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Spoofing, Surveillance and Supervision

Traders Magazine Online News, June 21, 2018

This piece was originally published by the National Society of Compliance Professionals

This article is re-printed with permission from NSCP Currents, a professional publication published by NSCP.  This article may not be further re-published without permission from NSCP.

The U.S. Commodity Futures Trading Commission (CFTC) and futures self-regulatory organizations continue to aggressively pursue “spoofing” cases against traders. When evidence of criminal willful intent exists, they refer certain matters to the Department of Justice (DOJ) for criminal prosecution. The CFTC settled its first spoofing case in late December 2016.1 In early November that same year, the DOJ obtained its first criminal conviction for spoofing.2 Since that time, the CFTC has expanded its efforts in this area to target firms for failing to supervise traders accused of spoofing activity. In this article we analyze the messages sent by the CFTC with its regulation by enforcement efforts, and the interplay of spoofing, surveillance, and supervision.


We begin with a summary of applicable spoofing and supervisory laws and then analyze the pertinent CFTC enforcement cases. Section 4c(a)(5)(C) of the Commodity Exchange Act (CEA) makes it unlawful for “[a]ny person to engage in any trading, practice, or conduct on or subject to the rules of a registered entity that…is, is of the character of, or is commonly known to the trade as, ‘spoofing’ (bidding or offering with the intent to cancel the bid or offer before execution).”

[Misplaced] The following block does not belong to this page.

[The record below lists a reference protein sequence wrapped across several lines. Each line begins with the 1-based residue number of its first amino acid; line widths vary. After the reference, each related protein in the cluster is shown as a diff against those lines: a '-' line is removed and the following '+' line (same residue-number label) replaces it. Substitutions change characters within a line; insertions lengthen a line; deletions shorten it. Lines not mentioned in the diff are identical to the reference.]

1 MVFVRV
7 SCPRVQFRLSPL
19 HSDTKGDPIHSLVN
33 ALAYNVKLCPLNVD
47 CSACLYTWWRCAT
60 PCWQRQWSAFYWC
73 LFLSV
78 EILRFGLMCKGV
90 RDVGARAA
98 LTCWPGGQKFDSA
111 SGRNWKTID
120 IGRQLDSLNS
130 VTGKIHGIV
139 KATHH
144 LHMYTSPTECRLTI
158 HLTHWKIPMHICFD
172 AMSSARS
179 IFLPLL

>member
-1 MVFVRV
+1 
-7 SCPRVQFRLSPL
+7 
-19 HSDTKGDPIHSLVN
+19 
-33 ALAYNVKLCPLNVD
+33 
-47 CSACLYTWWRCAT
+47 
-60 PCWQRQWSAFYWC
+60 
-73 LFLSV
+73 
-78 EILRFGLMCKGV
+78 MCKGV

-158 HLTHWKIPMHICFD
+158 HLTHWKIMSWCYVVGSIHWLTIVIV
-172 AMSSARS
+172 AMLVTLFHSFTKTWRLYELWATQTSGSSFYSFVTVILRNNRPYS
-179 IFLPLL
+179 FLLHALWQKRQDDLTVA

The CFTC’s “Failure to Supervise” law is Regulation 166.3, and it requires a firm to employ diligent supervision of its employees and activities:

Each Commission registrant, except an associated person who has no supervisory duties, must diligently supervise the handling by its partners, officers, employees and agents (or persons occupying a similar status or performing a similar function) of all commodity interest accounts carried, operated, advised or introduced by the registrant and all other activities of its partners, officers, employees and agents (or persons occupying a similar status or performing a similar function) relating to its business as a Commission registrant.

Case law has interpreted this duty of diligence broadly and an underlying violation is not required.3 A violation under Regulation 166.3 is an independent violation for which no underlying violation is necessary.4 A violation of Regulation 166.3 is demonstrated by showing either that: (1) the registrant’s supervisory system was generally inadequate; or (2) the registrant failed to perform its supervisory duties diligently.5 Evidence of violations that “should be detected by a diligent system of supervision, either because of the nature of the violations or because the violations have occurred repeatedly” is probative of a failure to supervise.6

On January 19, 2017, the CFTC filed its first settled failure to supervise case against a registered firm for supervision failures related to spoofing and ordered the firm to pay a $25 million civil monetary penalty.7 The order instituting the proceeding (OIP) found that:

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